Figure 5 with 1 supplement see all
Evolutionary stability of empathy.

Circles indicate evolutionarily stable (solid) and unstable (open) singular values of empathy, E, in an infinite population of discriminator strategists. (a) Above a critical benefit-cost ratio b/c, increasing the benefit of cooperation promotes the evolution of high levels of empathy under Stern Judging norm. (b) Under Simple Standing there is a single ESS value for empathy. The highest levels of empathy evolve with high benefits and low costs of cooperation. However, in this case the monomorphic discriminator equilibrium is not stable at the ESS value of empathy. (c) In populations governed by the Shunning norm there are no stable internal equilibria for E, and empathy will evolve to either one or zero.


Similar dynamics occur under the Stern Judging norm. In this case, starting from a monomorphic population of discriminators, there are two singular values for E: an evolutionary repeller ESJ<1/2 and attractor ESJ>1/2 (Figure 4a,b) given by

(4) ESJ=12±14+((1c/b)(e2+ε1c/b)(εe2)2).

Provided empathy initially exceeds the repulsive value evolution will favor increasing empathy towards the attractive value, and the population of discriminators will remain stable. Increasing b/c again favors the evolution of empathy, as it increases the value of the locally stable ESJ>1/2 and also the range of initial values that that lead to ESJ>1/2 through fixation of small mutations (Figure 5a). However, if empathy starts below the repulsive value, selection will favor evolution toward the attractive singular point at ESJ=0, which no longer supports DISC as a stable equilibrium in strategy space (Figure 2a). And so, in summary, under Stern Judging co-evolution of strategies and empathy will tend towards a highly empathetic population of discriminators, especially when the benefits to cooperation are large; or, alternatively, evolution will lead to all defectors and empathy will thereafter drift neutrally.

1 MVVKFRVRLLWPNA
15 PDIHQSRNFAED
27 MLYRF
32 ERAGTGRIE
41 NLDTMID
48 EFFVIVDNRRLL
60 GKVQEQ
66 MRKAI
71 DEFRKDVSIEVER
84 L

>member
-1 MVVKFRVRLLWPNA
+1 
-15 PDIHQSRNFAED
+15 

The evolution of empathy is more complicated under Simple Standing. Assuming the population consists of discriminators there is a single evolutionarily stable and globally attractive singular point ESS (Figure 4c). The value of empathy at this singular point is larger when the benefits of cooperation are larger (Figure 5b). However once this value of empathy is reached, the strategic equilibrium at pure discriminators is no longer stable, and the population will instead be replaced by a mix of DISC and ALLC strategists, under replicator dynamics. This new strategic equilibrium will, in turn, lower the singular value of ESS under adaptive dynamics, which again changes the equilibrium balance of DISC and ALLC strategists. Long-term strategy-empathy co-evolution will continue in this fashion, with both ALLC and DISC present in the population, until the singular value of empathy reaches ESS=0 (see Figure 5—figure supplement 1). The strategic equilibrium at this point lies near the boundary of two basins of attraction (Figure 2d) and is vulnerable to invasion by pure defectors in a finite population. And so, in summary, while the exact dynamics will depend on the time scales of empathy and strategy evolution, Simple Standing cannot sustain empathy over the long term as both these components of personality co-evolve, eventually resulting in a population of pure defectors.